What does all this mean for people making wills?
It can be more difficult to make a will if you have a mental disability/disease/or difference. Legally, this is one easily identifiable barrier to being able to make a will. However, throughout my interviews, people discussed different reasons why they would and would not make a will. The presence of a disability was not mentioned. People with dementia rarely identify their illness as a barrier to legal decisions. Instead, they would cite money, understanding, and how useful the document might be.
Why people do make wills
Money and family. People make wills because they wish to protect and bequeath their money to their loved ones. Generally, the wealthier the participant, the more likely they were to have made a will.
‘At that time, we got the business… we’ve got the house, et cetera, and we’ve got a substantial amount of money at that time then…we were reasonably well off…[so] we decided to take advantage of the will writing service.’Beth, carer for her husband with Dementia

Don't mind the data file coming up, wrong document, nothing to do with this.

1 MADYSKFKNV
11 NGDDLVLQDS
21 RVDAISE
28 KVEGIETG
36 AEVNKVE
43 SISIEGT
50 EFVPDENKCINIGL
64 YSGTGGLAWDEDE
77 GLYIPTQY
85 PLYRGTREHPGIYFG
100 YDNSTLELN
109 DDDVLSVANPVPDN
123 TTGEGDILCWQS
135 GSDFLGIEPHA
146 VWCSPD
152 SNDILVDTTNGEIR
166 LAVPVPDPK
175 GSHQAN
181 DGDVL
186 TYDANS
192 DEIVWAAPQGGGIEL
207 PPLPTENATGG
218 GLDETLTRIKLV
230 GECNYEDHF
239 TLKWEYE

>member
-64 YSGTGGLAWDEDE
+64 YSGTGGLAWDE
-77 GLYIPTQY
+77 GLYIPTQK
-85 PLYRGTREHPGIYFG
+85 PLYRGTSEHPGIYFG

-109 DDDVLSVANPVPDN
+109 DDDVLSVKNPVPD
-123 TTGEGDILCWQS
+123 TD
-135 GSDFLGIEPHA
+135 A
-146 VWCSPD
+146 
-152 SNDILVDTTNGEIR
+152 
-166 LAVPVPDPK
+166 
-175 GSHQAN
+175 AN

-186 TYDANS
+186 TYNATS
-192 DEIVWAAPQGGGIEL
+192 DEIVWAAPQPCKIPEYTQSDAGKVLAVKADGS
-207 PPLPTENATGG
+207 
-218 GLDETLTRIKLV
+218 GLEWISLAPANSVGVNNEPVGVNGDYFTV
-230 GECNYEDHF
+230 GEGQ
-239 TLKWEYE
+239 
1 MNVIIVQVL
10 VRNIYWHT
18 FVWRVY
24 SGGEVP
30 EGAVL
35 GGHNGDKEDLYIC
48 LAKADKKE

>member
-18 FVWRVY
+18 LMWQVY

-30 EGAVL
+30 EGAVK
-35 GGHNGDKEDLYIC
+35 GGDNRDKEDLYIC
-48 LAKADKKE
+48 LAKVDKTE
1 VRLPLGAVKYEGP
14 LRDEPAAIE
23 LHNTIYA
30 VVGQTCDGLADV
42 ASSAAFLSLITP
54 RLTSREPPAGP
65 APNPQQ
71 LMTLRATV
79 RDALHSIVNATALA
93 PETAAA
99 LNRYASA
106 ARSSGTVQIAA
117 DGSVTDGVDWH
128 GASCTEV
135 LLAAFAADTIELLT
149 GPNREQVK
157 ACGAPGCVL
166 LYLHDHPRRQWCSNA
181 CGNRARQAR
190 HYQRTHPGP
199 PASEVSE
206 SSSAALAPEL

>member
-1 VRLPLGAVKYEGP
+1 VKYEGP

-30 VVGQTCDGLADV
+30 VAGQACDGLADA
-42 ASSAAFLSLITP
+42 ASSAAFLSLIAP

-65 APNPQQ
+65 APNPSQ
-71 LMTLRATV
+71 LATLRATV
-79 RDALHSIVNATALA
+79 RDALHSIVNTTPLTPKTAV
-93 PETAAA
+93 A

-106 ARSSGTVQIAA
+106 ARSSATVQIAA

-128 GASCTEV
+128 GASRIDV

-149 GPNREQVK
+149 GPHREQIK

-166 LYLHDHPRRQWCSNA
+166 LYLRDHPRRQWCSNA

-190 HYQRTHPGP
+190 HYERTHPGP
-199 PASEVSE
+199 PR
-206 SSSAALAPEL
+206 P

People also cited getting married as a reason to make wills, particularly when participants had children. They referenced it as being an expectation after marriage that they make a will. They were following their parent’s example when doing this.
On why making a will was important one interviewee says
‘That baton was passed on to me from my father…when we had young children it was about who was going to look after them.’Edmund, interviewee with dementia
Interviewees show how making wills is often about managing finances, and/or making sure that loved ones are provided for after death (either financially or by other means).
Why people don’t make wills
Lack of wealth. People with fewer assets or savings did not see the point of making a will, or simply don’t know why making a will might be important for them.
Asked why they didn’t feel like making a will was relevant for them, this interviewee says